Got their bills out of committee the 61st least often compared to All Representatives (tied with 58 others)

Most bills and resolutions languish in committee without any action. Rooney introduced 1 bill in the 115th Congress that got past committee and to the floor for consideration.

Those bills were: H.R. 506: Preventing Crimes Against Veterans Act ...

Compare to all Florida Delegation (8th percentile); Serving 10+ Years (17th percentile); House Republicans (3rd percentile); All Representatives (14th percentile).


 

Laws Enacted

Rooney introduced 0 bills that became law, including via incorporation into other measures, in the 115th Congress. Keep in mind that it takes a law to repeal a law. Very few bills ever become law.

Compare to all Florida Delegation (0th percentile); Serving 10+ Years (0th percentile); House Republicans (0th percentile); All Representatives (0th percentile).

The legislator must be the primary sponsor of the bill or joint resolution that was enacted or the primary sponsor of a bill or joint resolution for which at least about one third of its text was incorporated into another bill or joint resolution that was enacted as law, as determined by an automated analysis. While a legislator may lay claim to authoring other bills that became law, these cases are difficult for us to track quantitatively. We also exclude bills where the sponsor’s original intent is not in the final bill.


 

Working with the Senate

The House and Senate often work on the same issue simultaneously by introducing companion bills in each chamber. 2 of Rooney’s bills and resolutions had a companion bill in the Senate. Working with a sponsor in the other chamber makes a bill more likely to be passed by both the House and Senate.

Those bills were: H.R. 506: Preventing Crimes Against Veterans Act ...; H.R. 6663: Secure Elections Act

Compare to all Florida Delegation (38th percentile); Serving 10+ Years (32nd percentile); House Republicans (40th percentile); All Representatives (37th percentile).

Companion bills are those that are identified as “identical” by Congress’s Congressional Research Service.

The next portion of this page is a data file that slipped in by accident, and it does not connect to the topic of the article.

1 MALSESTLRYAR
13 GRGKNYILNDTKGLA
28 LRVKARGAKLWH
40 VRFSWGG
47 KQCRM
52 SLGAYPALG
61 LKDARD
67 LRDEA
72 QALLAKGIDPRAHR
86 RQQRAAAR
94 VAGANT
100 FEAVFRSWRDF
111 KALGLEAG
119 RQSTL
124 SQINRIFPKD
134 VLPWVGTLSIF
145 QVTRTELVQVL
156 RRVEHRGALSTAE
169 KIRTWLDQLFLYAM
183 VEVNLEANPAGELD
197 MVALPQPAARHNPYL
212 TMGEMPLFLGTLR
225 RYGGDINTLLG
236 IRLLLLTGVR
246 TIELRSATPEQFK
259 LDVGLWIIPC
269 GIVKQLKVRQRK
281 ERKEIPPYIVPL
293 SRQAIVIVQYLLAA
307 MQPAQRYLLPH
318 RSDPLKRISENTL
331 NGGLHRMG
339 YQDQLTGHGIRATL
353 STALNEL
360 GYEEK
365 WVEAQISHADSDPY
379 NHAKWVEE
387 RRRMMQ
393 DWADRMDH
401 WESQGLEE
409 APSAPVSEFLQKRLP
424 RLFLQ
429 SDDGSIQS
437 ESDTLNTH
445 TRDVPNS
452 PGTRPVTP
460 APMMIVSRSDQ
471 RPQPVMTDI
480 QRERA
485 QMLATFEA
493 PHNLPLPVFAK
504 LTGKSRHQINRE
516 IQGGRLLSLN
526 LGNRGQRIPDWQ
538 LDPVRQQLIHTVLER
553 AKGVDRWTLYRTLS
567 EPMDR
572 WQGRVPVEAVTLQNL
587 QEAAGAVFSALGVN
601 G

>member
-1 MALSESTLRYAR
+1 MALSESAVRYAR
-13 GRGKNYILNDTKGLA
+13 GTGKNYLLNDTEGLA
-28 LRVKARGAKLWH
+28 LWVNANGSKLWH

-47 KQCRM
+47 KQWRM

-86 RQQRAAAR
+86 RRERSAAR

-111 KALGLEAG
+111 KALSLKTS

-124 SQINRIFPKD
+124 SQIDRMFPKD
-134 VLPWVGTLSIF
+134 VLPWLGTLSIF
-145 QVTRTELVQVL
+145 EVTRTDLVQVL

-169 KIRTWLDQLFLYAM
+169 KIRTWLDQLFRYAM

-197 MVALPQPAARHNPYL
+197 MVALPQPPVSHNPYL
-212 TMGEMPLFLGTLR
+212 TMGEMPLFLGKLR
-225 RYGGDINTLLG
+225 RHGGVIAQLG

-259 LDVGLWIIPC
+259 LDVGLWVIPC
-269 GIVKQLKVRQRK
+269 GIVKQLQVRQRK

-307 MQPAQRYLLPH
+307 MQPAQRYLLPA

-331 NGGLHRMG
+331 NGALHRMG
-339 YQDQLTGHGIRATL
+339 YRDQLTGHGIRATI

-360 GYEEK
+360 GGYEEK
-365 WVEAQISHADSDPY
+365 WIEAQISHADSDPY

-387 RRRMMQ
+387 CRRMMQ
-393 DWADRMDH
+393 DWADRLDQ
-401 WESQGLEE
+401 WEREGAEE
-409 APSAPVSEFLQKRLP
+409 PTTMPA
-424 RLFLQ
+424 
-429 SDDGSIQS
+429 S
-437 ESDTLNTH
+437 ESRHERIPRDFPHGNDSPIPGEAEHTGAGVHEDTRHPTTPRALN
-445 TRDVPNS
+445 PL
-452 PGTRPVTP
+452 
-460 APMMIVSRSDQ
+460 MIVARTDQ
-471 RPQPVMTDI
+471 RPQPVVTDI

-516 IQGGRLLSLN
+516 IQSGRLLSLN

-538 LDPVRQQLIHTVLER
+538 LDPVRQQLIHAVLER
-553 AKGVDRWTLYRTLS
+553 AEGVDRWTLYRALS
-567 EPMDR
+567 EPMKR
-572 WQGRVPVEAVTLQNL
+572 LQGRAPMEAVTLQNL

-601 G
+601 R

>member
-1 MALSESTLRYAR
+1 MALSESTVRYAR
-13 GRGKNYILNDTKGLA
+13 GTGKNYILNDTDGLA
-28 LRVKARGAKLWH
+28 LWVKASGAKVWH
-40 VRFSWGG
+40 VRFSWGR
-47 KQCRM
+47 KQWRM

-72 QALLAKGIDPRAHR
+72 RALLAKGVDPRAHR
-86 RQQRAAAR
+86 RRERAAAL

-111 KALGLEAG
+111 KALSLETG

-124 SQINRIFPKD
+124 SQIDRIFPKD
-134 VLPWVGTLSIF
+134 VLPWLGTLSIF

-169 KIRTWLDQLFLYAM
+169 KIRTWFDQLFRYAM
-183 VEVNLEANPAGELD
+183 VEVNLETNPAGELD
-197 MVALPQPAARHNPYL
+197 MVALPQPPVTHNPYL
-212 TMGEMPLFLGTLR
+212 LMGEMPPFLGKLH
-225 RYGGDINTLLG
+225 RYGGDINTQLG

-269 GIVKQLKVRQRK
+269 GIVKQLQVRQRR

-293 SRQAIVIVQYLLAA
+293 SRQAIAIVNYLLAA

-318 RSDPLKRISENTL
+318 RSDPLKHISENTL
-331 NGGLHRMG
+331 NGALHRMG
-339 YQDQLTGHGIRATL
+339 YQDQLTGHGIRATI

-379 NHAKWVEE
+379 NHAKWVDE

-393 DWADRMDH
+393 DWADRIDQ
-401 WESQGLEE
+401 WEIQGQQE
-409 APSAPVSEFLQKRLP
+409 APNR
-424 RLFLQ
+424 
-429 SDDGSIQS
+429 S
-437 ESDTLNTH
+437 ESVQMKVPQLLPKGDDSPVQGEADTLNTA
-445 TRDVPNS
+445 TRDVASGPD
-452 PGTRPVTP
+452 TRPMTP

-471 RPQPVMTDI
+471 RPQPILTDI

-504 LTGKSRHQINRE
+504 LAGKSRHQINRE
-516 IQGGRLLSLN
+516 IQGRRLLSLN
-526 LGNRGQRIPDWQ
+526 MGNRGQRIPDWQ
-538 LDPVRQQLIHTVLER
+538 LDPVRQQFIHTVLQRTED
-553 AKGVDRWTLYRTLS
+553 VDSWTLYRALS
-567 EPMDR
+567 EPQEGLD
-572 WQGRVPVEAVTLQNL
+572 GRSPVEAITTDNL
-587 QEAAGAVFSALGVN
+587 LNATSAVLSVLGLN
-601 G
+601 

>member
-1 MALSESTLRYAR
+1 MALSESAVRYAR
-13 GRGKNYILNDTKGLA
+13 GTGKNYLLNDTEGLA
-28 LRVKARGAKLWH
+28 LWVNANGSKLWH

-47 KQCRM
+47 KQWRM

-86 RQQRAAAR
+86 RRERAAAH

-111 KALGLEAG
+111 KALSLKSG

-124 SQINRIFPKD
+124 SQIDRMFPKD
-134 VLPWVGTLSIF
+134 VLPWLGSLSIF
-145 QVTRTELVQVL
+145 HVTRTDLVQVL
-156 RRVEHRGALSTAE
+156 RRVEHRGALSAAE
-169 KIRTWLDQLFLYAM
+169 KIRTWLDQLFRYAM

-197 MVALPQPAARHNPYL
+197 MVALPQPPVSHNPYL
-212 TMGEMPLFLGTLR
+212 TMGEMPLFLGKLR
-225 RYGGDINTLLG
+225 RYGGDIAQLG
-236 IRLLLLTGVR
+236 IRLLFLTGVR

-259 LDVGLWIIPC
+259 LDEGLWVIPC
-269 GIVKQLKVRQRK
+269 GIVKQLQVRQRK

Writing Bipartisan Bills

In this era of partisanship, it is important to see Members of Congress working across the aisle. 8 of Rooney’s 9 bills and resolutions had a cosponsor from a different political party than the party Rooney caucused with in the 115th Congress.

Compare to all Florida Delegation (35th percentile); Serving 10+ Years (55th percentile); House Republicans (52nd percentile); All Representatives (52nd percentile).


 

Government Transparency

GovTrack looked at whether Rooney supported any of 32 government transparency, accountability, and effectiveness bills in the House that we identified in this session. We gave Rooney 1 point, based on one point for cosponsoring and three points for sponsoring any of these bills.

Rooney cosponsored H.R. 4494: Congressional Accountability and Hush Fund ...

Compare to all Florida Delegation (15th percentile); Serving 10+ Years (19th percentile); House Republicans (21st percentile); All Representatives (19th percentile).


Additional Notes

The Speaker’s Votes: Missed votes are not computed for the Speaker of the House. According to current House rules, the Speaker of the House is not required to vote in “ordinary legislative proceedings.” In practice this means the Speaker of the House rarely votes but is not considered absent.

Leadership/Ideology: The leadership and ideology scores are not displayed for Members of Congress who introduced fewer than 10 bills, or, for ideology, for Members of Congress that have a low leadership score, as there is usually not enough data in these cases to compute reliable leadership and ideology statistics.

Missing Bills: We exclude bills from some statistics where the sponsor’s original intent is not in the final bill because the bill’s text was replaced in whole with unrelated provisions (i.e. it became a vehicle for passage of unrelated provisions).

Ranking Members (RkMembs): The chair of a committee is always selected from the political party that holds the most seats in the chamber, called the “majority party”. The “ranking member” (sometimes “RkMembs”) is the title given to the senior-most member of the committee not in the majority party.

Freshmen/Sophomores: Freshmen and sophomores are Members of Congress whose first term (in the same chamber at the end of the 115th Congress) was the 115th Congress (freshmen) or 114th (sophomores). Members of Congress who took office within the last few months of a Congress are considered freshmen in the next Congress as well.